Minnesota Supreme Court opinion, including Justice Paul Anderson concurrence (May 31, 2013) 

Reply Brief (November 13, 2012)

Opening brief in the Minnesota Supreme Court argument (September 20, 2012)

Launch Release: Institute for Justice Minnesota Chapter Challenges Red Wing’s Unconstitutional Rental Home Searches (November 15, 2006)

Opinion affirming district court's ruling (June 11, 2012)

Court Opinion (December 28, 2011)

Reply Brief (April 14, 2011)

Opening Appellants' Brief (February 2011)
Petition for Review (October 28, 2010)
Tenant and Landlord Plaintiffs’ Appellate Reply Brief (May 4, 2010)
Appellants' Brief
Order denying Red Wing’s third application for an administrative warrant (12/28/09)

Plaintiff's memorandum of law in support of partial summary judgment

Judge Bibus' decision denying City access to client rental properties

City's Amended Ordinance

Petition for Review (July 11, 2012)

Video: Minnesota Supreme Court oral argument (February 5, 2013)

Case Timeline

Filed Lawsuit:

November 15, 2006

Court Filed:

Goodhue County District Court

Decision(s):

Status:

Awaiting Red Wing’s decision on whether to continue warrant applications

Additional Releases

Maps, Charts and Facts

Release: Minnesota Supreme Court to Rule on Unwanted Rental Home Searches (August 21, 2012)

Release: Red Wing Tenants and Landlords Ask Minnesota Supreme Court To End Abusive System of Administrative Warrants (July 11, 2012)

Map: Inspection Laws Nationwide by State

Release: Minnesota Appeals Court Rules Government May Enter Rental Homes Even without Evidence Anything is Wrong (June 11, 2012)


Release: Minnesota Supreme Court Rules for Property Owners/Renters In Red Wing Challenge (December 28, 2011)

Op-eds, News Articles and Links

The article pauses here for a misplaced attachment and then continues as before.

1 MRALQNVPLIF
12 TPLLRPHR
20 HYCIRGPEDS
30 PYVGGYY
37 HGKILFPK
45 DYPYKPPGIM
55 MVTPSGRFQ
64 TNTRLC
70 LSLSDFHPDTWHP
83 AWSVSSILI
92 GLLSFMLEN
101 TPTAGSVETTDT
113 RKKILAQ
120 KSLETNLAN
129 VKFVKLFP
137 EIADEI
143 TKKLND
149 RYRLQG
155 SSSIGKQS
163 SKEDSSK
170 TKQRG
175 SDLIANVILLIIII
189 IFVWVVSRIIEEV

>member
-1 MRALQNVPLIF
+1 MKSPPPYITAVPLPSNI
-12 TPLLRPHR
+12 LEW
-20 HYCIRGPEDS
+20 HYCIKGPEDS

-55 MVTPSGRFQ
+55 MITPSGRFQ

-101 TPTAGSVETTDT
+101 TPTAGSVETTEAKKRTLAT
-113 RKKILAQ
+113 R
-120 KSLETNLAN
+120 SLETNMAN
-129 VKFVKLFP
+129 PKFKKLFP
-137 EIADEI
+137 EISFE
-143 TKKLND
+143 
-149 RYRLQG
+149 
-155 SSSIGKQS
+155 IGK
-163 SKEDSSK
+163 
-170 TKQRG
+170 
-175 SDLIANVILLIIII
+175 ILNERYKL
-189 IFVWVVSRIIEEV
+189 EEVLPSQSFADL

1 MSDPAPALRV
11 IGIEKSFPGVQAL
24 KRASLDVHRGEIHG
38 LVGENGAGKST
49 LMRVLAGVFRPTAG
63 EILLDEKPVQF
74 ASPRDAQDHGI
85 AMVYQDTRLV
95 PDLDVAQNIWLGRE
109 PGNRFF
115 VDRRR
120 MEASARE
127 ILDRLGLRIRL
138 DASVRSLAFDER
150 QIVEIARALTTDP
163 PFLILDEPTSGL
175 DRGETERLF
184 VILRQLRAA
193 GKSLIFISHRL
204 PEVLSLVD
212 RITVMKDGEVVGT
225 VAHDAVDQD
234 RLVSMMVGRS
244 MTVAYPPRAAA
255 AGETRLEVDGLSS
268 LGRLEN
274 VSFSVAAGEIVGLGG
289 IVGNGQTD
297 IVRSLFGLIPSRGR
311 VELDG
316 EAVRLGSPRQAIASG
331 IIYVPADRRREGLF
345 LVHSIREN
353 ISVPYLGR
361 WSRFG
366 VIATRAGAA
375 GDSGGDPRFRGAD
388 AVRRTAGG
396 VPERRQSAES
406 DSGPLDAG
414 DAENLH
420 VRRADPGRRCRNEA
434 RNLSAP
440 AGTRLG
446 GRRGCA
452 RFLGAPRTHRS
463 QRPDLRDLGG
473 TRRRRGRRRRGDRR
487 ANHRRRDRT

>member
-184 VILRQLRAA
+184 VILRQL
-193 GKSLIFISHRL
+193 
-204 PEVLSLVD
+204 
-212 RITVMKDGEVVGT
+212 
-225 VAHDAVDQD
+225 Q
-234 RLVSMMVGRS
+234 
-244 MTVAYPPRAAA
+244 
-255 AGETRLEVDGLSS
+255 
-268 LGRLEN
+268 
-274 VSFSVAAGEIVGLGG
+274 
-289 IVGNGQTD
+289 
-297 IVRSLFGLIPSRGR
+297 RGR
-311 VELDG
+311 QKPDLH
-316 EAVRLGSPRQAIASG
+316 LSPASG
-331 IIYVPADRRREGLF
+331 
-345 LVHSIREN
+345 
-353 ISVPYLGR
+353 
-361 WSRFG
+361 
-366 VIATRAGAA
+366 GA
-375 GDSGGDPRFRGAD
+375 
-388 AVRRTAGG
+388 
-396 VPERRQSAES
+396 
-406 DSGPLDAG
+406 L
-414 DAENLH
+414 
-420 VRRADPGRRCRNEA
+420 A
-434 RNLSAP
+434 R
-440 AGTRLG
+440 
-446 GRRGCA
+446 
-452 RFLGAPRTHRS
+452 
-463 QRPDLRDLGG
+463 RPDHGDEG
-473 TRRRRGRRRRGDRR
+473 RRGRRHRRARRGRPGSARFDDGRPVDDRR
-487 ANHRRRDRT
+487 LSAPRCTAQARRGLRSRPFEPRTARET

Release: Minnesota Supreme Court Hears Case to Decide If Landlords and Tenants May Challenge Law Authorizing Rental Home Searches Without Probable Cause (May 2, 2011) Article: John Monroe: Red Wing's rental inspections represent an end-run around our constitutions Pioneer Press (March 3, 2010)
Release: Red Wing Tenants & Landlords in Inspection Case File Opening Brief with Minnesota Supreme Court (February 23, 2011) Article: IJ 3, Red Wing O in Property Rights Battle Liberty & Law (February 2010)
Release: Red Wing Tenants and Landlords Appeal Inspection Case To Minnesota Supreme Court (December 27, 2010) Article: Search and Destroy Constitutional Rights; Liberty & Law (August 2008)
Release: Red Wing Tenants and Landlords Appeal Inspection Case To Minnesota Supreme Court (October 29, 2010) Article: Judge rebuffs city’s rental inspections, Redwing Eagle, (September 2007) 
Release: Minnesota Court of Appeals Slams the Courthouse Door In the Face of Red Wing Tenants and Landlords; Plaintiffs Vow Appeal to Minnesota Supreme Court (September 28, 2010) Article: Fighting Small-Town Tyranny in Minnesota, Liberty & Law, (February 2007)
Release: Red Wing Tenants and Landlords Ask Minnesota Supreme Court to End Abusive System of Administrative Warrants (February 23, 2010)



Release: Minnesota Court Declares Red Wing’s Rental Inspection Program Unconstitutional (December 29, 2009)


Release: With Filing of Motion for Summary Judgment, Institute for Justice Tells City of Red Wing: Get a Valid Warrant or Get Out of People’s Homes (April 1, 2009)


Release: Red Wing Considers Yet Another Round of Inadequate Changes to Rental Inspection Law (October 9, 2008)
Release: Minnesota Court Rejects Red Wing’s Requests To Inspect Homes; City Ordinance Has “No Apparent Restrictions To Deal With Legitimate Modern Privacy Concerns” (May 21, 2008)